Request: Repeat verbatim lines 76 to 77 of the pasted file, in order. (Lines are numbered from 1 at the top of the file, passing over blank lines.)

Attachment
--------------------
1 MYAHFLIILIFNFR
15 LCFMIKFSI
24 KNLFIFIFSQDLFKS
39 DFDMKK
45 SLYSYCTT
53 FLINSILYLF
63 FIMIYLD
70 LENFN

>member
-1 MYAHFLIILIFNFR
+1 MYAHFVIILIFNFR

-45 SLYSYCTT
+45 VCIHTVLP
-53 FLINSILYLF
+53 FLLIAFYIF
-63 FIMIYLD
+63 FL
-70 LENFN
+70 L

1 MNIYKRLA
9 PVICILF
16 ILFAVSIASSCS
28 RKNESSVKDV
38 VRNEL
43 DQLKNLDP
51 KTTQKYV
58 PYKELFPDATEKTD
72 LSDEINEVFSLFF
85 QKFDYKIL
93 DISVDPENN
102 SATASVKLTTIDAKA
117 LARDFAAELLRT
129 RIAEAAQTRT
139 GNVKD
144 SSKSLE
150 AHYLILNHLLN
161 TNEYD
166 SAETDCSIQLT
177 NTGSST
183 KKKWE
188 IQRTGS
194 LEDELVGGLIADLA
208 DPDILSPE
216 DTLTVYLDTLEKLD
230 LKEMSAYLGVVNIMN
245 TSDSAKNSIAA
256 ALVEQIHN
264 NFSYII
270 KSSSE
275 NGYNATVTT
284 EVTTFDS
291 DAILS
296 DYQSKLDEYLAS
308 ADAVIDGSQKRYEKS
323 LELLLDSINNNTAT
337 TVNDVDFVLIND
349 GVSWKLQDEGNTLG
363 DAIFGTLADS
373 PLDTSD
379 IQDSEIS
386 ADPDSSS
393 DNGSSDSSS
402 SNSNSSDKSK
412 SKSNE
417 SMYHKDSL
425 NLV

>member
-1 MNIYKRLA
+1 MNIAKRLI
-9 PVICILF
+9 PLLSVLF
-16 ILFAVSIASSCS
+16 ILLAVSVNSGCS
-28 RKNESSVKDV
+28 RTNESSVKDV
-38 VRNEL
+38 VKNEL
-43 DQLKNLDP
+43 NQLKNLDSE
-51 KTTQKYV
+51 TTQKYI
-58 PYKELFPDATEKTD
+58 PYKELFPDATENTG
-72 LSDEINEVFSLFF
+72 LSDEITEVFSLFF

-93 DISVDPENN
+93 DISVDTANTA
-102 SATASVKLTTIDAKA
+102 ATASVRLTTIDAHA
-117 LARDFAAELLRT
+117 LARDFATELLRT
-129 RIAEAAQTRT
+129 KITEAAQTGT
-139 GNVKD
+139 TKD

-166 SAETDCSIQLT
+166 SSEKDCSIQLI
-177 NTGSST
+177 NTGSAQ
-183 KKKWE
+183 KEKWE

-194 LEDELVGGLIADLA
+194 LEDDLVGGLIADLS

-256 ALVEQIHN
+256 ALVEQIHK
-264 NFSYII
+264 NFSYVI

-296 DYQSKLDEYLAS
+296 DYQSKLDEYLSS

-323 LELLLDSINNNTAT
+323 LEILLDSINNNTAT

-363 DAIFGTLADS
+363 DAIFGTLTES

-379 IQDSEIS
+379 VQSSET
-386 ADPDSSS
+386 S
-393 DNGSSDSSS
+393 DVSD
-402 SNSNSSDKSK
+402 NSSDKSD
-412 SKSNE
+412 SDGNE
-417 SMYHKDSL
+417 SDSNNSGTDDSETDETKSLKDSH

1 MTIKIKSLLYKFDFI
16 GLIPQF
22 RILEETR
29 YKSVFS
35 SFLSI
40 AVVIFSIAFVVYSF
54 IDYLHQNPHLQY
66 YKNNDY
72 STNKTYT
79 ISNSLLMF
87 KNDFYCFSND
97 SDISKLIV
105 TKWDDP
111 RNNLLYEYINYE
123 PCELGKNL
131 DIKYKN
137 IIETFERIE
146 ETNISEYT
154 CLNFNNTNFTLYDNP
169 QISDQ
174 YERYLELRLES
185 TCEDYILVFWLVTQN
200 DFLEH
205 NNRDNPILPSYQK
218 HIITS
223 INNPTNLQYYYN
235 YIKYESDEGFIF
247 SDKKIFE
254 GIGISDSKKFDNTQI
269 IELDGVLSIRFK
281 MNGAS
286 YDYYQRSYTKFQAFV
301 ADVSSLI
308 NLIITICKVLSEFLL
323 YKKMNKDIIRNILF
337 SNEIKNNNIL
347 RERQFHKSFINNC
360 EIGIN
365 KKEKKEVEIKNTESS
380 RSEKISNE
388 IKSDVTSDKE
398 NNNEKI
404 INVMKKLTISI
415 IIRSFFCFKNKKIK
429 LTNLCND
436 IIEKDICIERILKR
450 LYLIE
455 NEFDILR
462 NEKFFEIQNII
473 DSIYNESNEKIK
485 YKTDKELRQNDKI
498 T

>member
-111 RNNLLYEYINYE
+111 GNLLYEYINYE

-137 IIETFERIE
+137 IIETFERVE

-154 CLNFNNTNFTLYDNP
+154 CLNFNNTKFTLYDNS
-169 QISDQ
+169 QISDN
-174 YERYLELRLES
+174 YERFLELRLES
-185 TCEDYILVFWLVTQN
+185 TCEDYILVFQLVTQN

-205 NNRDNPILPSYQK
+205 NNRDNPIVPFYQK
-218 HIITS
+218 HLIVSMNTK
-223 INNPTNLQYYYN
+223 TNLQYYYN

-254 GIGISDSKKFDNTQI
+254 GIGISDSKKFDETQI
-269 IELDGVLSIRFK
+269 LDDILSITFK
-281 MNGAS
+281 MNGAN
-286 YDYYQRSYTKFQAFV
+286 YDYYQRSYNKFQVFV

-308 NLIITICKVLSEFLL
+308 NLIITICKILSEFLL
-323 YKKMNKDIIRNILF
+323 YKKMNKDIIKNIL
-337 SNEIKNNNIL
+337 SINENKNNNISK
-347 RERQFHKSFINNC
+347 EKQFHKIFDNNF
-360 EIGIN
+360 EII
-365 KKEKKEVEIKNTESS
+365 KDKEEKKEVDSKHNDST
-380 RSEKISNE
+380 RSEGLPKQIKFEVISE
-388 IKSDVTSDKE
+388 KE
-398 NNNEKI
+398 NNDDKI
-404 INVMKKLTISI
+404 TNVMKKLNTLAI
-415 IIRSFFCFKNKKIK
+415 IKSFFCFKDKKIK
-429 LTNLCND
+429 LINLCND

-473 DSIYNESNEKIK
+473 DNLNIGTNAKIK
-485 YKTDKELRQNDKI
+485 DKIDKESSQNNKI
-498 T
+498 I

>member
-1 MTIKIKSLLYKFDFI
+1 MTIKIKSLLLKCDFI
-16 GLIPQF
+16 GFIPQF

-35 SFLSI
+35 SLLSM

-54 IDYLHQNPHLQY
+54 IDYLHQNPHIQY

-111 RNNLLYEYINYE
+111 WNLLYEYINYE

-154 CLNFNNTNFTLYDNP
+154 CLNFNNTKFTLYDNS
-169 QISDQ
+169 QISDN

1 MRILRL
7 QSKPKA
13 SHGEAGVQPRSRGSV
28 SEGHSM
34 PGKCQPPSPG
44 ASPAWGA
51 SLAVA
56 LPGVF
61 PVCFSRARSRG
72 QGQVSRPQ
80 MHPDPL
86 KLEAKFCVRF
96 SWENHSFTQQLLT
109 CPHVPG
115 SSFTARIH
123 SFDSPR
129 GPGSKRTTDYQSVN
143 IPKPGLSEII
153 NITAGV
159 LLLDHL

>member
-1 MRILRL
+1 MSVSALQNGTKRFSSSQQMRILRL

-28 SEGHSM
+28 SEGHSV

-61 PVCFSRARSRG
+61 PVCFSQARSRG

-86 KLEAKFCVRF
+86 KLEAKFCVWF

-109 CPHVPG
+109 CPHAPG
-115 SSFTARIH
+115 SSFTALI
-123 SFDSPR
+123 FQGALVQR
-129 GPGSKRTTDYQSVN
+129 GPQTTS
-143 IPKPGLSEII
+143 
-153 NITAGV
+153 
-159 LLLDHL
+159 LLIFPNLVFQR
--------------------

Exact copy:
-38 VRNEL
+38 VKNEL